Books I read this September

img_1451.jpgThis was my first month teaching in the secondary school system, and if I still managed to read eleven books, it’s only down to the fact that many of them are slim Penguin biographies of under a hundred pages. I’m looking forward to breaking into something substantial over October half term.

Accelerando, by Charles Stross

Nothing dates faster than the future, and this early work by one of my favourite writers already seems a touch dated. The opening chapters are cyberpunk to the point of self-parody, but each of the chapters time-jumps a decade or more, and halfway through the book most of the inner solar system is already being broken down for computational substrate, while an interstellar mission has discovered an alien wormhole network out in the Oort cloud. It’s a bit like watching The Expanse on fast forward. Exhausting at times–Stross does love to ping the ideas about–but never dull.

The Homeric Hymns, trans. Jules Cashford

Worth reading as the earliest source for Greek myths–the abduction of Prosperine, for example, which my girlfriend maintains is the cover for an awesome Goth romance, but as told here is more of a mother-daughter story. The longer ones–to Apollo, Demeter, Aphrodite and especially Hermes–are most interesting, since most of the others are short and unremarkable, and Cashford doesn’t do these many favours by centre-spacing them, in a bid to make them look poetic by the standard of Instagram. Hermes is far and away the highlight, since the hymn to him as a wildly precocious young trickster God is a total tonal leap apart from the rest of material. It’s funny, sarky, and full of life, and I may try my hand at writing my own slang version.

The Demolished Man, by Alfred Bester

Another dated future, this one of the 1950s. The solar system’s colonised and a sizable proportion of the human race have developed telepathy, but computers are still specialised devices the size of rooms. This one’s a crime proceedural, rather than a mystery. Ben Reich, head of the Monarch corporation, plots the perfect murder, and then Lincoln Powell, the telepathic Chief of Police, has to catch him out. The Freudian twist is that Reich’s motives aren’t what he assumes. Would make an interesting companion to a Philip K. Dick novel.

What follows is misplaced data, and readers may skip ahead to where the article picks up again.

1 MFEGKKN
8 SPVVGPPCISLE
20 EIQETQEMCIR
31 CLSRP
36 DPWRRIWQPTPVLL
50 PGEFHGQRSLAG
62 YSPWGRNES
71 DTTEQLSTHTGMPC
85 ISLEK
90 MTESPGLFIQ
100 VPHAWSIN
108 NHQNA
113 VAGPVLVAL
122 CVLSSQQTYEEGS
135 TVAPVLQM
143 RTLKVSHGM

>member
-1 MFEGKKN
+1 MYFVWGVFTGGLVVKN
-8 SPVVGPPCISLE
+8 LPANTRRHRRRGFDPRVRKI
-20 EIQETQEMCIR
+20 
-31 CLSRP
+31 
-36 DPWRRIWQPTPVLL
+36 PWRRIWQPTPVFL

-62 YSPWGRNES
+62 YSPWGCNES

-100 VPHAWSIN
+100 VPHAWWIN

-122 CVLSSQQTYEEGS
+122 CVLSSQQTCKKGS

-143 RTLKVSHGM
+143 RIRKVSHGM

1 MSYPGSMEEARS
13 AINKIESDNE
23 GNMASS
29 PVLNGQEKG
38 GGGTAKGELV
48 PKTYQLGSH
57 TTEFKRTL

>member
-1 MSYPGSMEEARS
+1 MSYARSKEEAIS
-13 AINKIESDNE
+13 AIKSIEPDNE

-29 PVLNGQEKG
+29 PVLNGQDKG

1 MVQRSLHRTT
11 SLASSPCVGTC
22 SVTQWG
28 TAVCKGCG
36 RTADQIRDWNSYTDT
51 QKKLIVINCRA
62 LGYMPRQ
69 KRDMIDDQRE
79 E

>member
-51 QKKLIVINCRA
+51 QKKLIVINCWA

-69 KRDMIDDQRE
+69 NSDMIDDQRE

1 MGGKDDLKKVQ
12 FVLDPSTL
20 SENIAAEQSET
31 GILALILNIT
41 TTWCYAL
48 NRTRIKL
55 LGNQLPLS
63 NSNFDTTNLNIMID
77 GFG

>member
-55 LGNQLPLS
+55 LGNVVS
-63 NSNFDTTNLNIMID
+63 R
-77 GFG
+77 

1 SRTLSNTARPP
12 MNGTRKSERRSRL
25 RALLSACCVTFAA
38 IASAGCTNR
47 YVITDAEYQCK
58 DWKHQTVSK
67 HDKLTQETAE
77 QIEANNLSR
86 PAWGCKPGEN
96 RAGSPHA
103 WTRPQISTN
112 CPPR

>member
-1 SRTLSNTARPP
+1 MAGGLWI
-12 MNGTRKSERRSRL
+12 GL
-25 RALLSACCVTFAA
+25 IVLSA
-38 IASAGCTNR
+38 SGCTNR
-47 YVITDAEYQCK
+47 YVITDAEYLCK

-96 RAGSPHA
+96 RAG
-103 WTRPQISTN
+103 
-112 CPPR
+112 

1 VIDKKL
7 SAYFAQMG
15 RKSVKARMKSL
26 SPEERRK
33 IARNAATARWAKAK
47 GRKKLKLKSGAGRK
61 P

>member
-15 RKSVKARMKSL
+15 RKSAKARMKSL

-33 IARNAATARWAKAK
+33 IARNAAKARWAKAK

George I: The Lucky King, by Tim Blanning

Blanning admits immediately that the first Hanoverian King isn’t the most interesting in the dynasty, but the advantage of these sub-100 page Penguin Monarchs is that you can learn a good deal about the lesser lights without having to swallow a doorstopper. The biography of Henry VIII I read in this series felt overstuffed–poor Catherine Howard was married and killed off in the course of a paragraph–but here we get an easy tour of the reign’s highlights: Handel’s water music, the South Sea Bubble, Walpole scheming, ructions with the Prince of Wales, and endless European wars handled with admirable clarity and lightness of touch. Blanning has a good eye for anecdotes, and never lets the Electorate of Hanover slip out of focus while he’s narrating the affairs of England. Overall, rather a lucky commission.

James II: The Last Catholic King, by David Wormsley

The cover of this one presents James II as a looming, bewigged panto villain, so it’s a surprise how handsome he is in his portraits, particularly in his younger days as Duke of York and Lord Admiral, with a strong chin, good posture, and none of his father’s wispy facial hair. Wormsley likes to focus on this period, the colourful Restoration days when Pepys, Evelyn and Dryden were writing, and we’re halfway through the book before James comes to the throne. The question Wormsley focusses on is how it all went so wrong so fast, and while this threatens to enmesh him in tangles of historiography, he pulls through and gives a vivid portrait of a tactless, stubborn and imperious monarch who kept blundering and blundering until he finally had to flee the country. Plus, I have a soft spot for any historian still willing to quote Macaulay with enjoyment.